“Enough is enough,” I gently chided myself one day. I was in over my head with the need to get people’s approval or validation on how to live my life. What was I thinking, giving others such power over me? It wasn’t doing me any good, but on the contrary, it kept plaguing me, and I had had enough. I took to my phone and wrote, “There are some ties that need to be severed. #selflovemodeactivated”.
Doing that made it seem more real because that was no longer me trying to convince myself but acting on it. That update was the scissors I needed to sever ties to all the unhealthy people-pleasing attitude I exhibited. I stopped caring about what other people thought and cared more about my own opinions.
I was no more kissing up to others behind, doting unnecessarily on them, or waiting for their approval. It didn’t matter what they thought of me. They were entitled to their opinions as I was, mine. I decided to stop existing and start living, doing things I wanted and how I wanted them done. I took responsibility for my life and chose to live to my potential. I was done with unsolicited opinions, and you should be too.
Life is way too short to waste on frivolities. Let people like and love you for you and nothing more. You don’t have to pretend to be what you are not because you want to blend in and fit in with the crowd. You lose your originality and the essence of who you are at some point.
No matter what you do or how much of yourself you give out, people will think what they want. So, why stress it? You have to realize that whatever others think of you are not facts but just their view of you. What matters is what you feel about yourself.
Live life to impress yourself and not others. To be candid, you don’t even get or feel much satisfaction in becoming someone you are not just because the world wants you to be like that. The most authentic joy and the most incredible feeling of happiness comes from being you and finding people who love and accept you for that. You save yourself so much stress and headache when you stop trying your hardest to fit into where you do not belong.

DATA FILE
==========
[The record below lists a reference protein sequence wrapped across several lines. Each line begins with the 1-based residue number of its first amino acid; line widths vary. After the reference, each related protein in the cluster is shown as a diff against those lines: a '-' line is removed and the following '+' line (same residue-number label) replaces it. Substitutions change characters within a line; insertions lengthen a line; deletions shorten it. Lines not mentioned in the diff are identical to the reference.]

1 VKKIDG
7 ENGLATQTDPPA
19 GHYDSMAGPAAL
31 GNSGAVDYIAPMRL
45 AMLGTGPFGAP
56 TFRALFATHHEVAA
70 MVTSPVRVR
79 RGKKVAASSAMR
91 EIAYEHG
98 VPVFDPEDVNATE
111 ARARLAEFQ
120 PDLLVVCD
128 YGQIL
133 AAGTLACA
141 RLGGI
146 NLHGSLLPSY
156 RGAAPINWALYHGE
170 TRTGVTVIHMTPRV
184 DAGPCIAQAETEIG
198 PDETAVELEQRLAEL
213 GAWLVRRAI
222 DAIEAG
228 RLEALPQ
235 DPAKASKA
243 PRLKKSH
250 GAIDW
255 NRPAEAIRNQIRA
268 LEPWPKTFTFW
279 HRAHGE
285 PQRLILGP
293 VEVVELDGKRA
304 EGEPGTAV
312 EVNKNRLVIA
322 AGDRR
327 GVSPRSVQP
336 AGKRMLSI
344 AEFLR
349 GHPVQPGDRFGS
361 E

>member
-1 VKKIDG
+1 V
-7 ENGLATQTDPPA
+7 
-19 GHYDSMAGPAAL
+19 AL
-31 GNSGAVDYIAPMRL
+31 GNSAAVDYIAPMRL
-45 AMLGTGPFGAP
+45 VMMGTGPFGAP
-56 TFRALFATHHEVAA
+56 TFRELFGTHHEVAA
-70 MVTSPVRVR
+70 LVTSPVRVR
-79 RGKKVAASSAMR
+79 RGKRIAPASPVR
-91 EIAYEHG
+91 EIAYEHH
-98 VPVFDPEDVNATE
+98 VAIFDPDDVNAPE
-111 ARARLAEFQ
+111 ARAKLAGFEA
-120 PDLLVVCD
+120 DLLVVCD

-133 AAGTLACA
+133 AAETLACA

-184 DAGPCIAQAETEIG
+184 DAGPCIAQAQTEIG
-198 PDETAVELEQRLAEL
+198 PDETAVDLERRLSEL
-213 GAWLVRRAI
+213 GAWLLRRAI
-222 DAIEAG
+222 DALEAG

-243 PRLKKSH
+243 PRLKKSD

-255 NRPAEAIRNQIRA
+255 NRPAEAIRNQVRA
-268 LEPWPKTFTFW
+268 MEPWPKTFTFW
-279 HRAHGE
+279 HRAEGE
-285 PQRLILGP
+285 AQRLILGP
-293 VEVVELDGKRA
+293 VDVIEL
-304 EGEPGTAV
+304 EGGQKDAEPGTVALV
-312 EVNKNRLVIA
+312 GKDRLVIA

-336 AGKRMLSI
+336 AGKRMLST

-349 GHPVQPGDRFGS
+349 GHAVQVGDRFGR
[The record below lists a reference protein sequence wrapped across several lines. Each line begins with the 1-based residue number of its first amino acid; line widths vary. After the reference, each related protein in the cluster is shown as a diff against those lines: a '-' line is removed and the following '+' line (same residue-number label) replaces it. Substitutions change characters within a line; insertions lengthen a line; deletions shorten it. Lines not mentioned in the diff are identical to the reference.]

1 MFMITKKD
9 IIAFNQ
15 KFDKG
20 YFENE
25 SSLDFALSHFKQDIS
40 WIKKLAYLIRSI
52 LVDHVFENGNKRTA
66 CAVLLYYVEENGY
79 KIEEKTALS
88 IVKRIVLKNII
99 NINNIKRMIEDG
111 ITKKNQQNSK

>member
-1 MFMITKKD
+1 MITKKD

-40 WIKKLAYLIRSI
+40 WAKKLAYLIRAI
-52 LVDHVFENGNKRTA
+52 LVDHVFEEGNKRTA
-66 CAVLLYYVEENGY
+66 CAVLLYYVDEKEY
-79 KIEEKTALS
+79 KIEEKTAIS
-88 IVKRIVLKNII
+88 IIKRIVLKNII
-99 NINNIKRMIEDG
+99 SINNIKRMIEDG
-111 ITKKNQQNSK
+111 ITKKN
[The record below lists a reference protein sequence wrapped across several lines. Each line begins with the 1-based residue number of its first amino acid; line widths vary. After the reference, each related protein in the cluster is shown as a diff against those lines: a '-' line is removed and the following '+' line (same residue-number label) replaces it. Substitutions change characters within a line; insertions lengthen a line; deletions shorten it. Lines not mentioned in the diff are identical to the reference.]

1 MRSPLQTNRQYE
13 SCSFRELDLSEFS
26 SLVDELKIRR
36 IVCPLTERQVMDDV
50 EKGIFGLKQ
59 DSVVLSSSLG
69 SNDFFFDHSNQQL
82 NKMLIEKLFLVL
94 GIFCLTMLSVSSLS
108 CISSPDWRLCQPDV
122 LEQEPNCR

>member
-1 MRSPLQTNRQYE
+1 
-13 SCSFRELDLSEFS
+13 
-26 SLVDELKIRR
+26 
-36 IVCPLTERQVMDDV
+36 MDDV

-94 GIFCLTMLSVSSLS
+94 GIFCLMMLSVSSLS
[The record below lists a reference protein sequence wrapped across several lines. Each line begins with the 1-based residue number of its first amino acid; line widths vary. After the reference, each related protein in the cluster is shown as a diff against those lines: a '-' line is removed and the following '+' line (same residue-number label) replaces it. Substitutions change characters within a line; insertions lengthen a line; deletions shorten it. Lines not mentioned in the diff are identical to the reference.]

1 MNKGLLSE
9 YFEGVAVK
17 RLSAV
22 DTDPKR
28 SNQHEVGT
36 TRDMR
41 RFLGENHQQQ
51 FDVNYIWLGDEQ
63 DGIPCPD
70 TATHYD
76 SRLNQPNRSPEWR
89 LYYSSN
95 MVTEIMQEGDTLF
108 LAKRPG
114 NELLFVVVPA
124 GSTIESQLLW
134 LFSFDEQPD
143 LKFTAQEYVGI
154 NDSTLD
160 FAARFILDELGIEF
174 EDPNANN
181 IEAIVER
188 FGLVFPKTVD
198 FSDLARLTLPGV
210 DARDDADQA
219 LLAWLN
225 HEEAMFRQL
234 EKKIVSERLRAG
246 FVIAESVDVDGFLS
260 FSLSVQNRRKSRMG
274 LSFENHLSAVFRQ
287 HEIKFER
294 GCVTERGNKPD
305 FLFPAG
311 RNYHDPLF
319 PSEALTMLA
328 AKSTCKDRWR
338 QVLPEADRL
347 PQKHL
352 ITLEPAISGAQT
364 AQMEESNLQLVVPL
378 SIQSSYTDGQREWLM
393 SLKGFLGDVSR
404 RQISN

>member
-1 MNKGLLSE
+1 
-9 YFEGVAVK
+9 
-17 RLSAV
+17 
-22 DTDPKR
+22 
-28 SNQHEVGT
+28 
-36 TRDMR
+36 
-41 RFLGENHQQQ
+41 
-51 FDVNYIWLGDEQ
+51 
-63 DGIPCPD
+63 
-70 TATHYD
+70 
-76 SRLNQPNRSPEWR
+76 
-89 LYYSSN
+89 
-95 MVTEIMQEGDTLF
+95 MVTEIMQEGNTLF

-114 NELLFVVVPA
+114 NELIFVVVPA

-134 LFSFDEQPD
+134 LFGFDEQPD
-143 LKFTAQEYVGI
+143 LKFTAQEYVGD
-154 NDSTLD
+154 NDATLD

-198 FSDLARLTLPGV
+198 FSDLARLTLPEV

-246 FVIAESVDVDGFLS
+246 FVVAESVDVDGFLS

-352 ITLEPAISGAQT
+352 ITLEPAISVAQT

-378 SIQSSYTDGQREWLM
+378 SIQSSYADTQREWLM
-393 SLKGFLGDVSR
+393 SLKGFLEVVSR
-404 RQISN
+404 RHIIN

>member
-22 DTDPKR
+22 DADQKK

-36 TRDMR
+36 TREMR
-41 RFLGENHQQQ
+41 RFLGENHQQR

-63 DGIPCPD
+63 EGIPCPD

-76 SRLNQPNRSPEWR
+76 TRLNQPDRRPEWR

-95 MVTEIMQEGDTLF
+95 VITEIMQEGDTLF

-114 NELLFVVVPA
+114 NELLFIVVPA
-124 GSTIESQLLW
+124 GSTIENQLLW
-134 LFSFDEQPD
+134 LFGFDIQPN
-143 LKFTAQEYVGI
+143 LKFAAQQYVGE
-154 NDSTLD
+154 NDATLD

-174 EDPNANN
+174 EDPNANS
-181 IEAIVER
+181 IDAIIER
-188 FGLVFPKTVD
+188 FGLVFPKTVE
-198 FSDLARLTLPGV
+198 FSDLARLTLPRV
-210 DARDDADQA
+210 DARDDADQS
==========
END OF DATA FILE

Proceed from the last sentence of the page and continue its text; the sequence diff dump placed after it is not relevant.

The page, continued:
Remember, a round peg can never fit into a square hole. Like everyone else, you have a right to refuse other people if it isn’t convenient for you. You can’t say “Yes” to others while saying “No” to yourself. How long are you going to do that? You risk turning into a bitter and insufferable person in the long run because one day, you realize you just can’t anymore. You would hate yourself for trying to suck up to others in the first place, and you would detest others because of how you were with them.
You have a mind of your own and a right to your own opinions and decisions. Choose to invest your time, energy, and resources while rebranding yourself. If you are uncomfortable with your position in life or the social hierarchy, get your behind up, shove off the pity cloak, and do something about it. It’s not too late to start over.
You are full of potential, and you can do this. You don’t need the validation of others to feel good about yourself. You are incredible and intelligent and don’t need to worry about how others see you. The important thing is how you see yourself.
Stop feeling it is your responsibility to make others happy. You can’t make everyone happy. Remember that you only have control over your emotions, feelings and reactions and not over others. They would be happy if they chose to be happy regardless of whether you had anything to do with it or not.
It is your responsibility to make yourself happy. If you are happy, you would better be able to spread true love and sunshine to others against feigning happiness and dying on the inside. Have clear communication skills. Give a firm “yes” when you mean it and a firm “no” when you mean it. Do not say yes to something while your body, heart and soul scream a significant “no” within you.
It’s very okay to say “no” and genuinely mean it. It gives you a firm stand and indirectly conveys that nobody can manipulate you. Do not try to defend the “no” you give to others. It only opens room for negotiations, and chances are you may give in to the persuasive argument of others, and then you find yourself doing something that doesn’t make you happy or that frustrates you. Say “no” in a polite way that feels good to you. For example, you could say, “I would love to help, but unfortunately, I wouldn’t be able to.” Stop there. Do not defend it.
Don’t be a pushover. Being a people pleaser makes you vulnerable to manipulation and abuse. It gives people room to take advantage of you, which is unacceptable. Let people see your true worth and potential and value you for it.